The most popular video game for the PC right now is a game called The Sims, where people get to play people doing ordinary things in ordinary settings — instead of fighting monsters or conquering countries, they're battling with leaky faucets and going out on dates. With a premise like that, one wonders what you need the video game for in the first place. Or maybe that is precisely the point: We can use the simulation to be vicariously ordinary, to feel more real than we might normally feel.
I find myself frightened by such an idea. Many friends of mine are fairly heavy video-game addicts; they spend a great deal of money and time in on-line games that are huge, elaborate multiplayer simulations featuring tens of thousands of people at once. For the truly hard-core, their real life is nothing more than a holding action until they can get back online again. I can hardly say my own hands are clean, so to speak — one of my major side projects is an on-line gaming community I designed from scratch. I definitely understand the allure of a simulated world that threatens to replace or supplant the real one. Read more
Walker Percy was one of the few truly philosophical American novelists: he didn’t just have his characters playact out ideas, but had them embody them. Not all of his books hit the mark, but the ones that do are among the best fiction we have that has something valuable and real to say about our world. He’s also a gifted storyteller and stylist; any one of his books are a pleasure to just read for the way he uses language so spellbindingly.
Lancelot stands as one of his best and probably most misunderstood books, a mid-Seventies shotgun blast at American hypocrisy and self-satisfaction. What most people missed the first time around, though, was that Percy was not advocating the madness of the book’s protagonist. He was holding it up to the light like an X-ray film, showing how any insane philosophy, when inflated large enough, can sound almost rational, especially to those (like us) who harbor a germ of unsatisfied resentment. Read more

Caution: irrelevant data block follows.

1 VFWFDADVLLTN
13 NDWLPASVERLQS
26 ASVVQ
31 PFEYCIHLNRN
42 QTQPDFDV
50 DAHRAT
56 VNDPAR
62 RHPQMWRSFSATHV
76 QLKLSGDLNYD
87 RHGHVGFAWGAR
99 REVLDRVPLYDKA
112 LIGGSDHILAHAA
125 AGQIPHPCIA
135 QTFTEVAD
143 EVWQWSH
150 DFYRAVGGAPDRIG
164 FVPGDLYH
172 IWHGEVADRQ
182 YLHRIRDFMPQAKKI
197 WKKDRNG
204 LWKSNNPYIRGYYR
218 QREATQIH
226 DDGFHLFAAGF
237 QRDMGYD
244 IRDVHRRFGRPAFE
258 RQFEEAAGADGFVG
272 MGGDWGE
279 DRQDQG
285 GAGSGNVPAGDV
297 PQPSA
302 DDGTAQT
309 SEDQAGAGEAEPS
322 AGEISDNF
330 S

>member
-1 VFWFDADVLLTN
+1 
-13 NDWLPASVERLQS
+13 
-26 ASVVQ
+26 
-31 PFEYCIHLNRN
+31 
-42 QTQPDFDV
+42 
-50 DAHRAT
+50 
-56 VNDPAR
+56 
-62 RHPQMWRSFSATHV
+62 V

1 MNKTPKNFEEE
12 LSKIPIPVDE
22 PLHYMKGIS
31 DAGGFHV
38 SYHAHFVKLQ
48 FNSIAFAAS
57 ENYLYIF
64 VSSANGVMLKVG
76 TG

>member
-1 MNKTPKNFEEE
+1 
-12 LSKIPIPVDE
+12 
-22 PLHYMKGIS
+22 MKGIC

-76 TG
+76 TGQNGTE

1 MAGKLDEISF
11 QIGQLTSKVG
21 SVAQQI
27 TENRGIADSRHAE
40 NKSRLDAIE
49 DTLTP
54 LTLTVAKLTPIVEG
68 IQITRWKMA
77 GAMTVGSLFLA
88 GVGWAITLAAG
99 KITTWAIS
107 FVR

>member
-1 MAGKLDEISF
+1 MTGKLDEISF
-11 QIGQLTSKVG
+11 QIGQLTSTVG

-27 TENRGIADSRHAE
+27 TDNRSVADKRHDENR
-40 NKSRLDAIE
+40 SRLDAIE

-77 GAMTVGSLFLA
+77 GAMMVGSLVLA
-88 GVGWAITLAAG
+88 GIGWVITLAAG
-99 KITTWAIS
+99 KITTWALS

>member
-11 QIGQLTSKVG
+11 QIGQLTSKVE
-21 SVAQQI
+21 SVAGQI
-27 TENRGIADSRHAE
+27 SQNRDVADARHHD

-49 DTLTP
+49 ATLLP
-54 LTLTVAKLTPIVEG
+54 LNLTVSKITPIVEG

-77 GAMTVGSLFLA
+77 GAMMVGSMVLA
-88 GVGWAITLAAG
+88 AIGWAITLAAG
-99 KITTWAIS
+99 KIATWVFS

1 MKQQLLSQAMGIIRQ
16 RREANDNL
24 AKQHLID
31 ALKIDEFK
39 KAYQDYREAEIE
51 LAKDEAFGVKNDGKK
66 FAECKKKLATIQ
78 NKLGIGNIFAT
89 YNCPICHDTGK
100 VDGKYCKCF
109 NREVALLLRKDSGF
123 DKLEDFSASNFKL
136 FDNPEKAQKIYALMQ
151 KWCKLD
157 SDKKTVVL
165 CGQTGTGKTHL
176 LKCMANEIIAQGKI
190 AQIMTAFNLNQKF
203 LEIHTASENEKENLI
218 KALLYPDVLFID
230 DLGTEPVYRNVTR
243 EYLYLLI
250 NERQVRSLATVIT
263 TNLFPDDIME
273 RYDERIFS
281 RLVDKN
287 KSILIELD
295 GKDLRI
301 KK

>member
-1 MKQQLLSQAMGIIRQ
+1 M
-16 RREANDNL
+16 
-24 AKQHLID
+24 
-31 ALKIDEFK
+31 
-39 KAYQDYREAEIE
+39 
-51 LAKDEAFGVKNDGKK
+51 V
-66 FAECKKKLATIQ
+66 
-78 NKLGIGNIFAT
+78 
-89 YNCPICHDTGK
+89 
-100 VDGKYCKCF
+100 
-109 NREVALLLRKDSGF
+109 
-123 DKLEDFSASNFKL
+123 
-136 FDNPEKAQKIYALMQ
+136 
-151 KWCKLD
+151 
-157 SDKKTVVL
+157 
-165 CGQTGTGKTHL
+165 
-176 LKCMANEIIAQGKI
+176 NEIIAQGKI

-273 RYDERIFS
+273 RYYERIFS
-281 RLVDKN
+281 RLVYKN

The Eel is a very confused movie that has the best of intentions, but it’s a shame about the script. It's saddening, since The Eel was not made by some tyro but by Shohei Imamura, one of Japan's best directors of thoughtful movies about adult characters. He gave us Vengeance Is Mine, arguably the best movie ever made about the psychology of a serial killer; Black Rain, a chilling portrait of the survivors of the atomic bomb in Japan; and The Pornographers, a highly sardonic look at Japan's sexual underworld. He also gave us the controversial History of Postwar Japan as Told by a Bar Hostess, which divided critics as to whether it was farce or a serious sort of post-modern journalism.
All of these movies were smart and deftly made. The Eel is neither of these things; it's filled with the sorts of conceptual mistakes that an amateur filmmaker would avoid, and its philosophy is thimble-deep at best. And yet somehow it's garnered an incredible amount of critical acclaim. Thomas Weisser, usually one to sniff out a pretentious dud, gave the movie a three-star rating in his Japanese Cinema: Essential Handbook. The film garnered the Palme d'Or at Cannes in 1997, beating out the far superior L.A. Confidential and The Sweet Hereafter, and appeared on dozens of critics' Ten Best lists for that year. Is it that people are unwilling to single out mistakes in a foreign film that would be blasted on sight if it was in their own language? If nothing else it serves as a perfect example of how foreign audiences can be easily hoodwinked by what only looks profound from the outside. Read more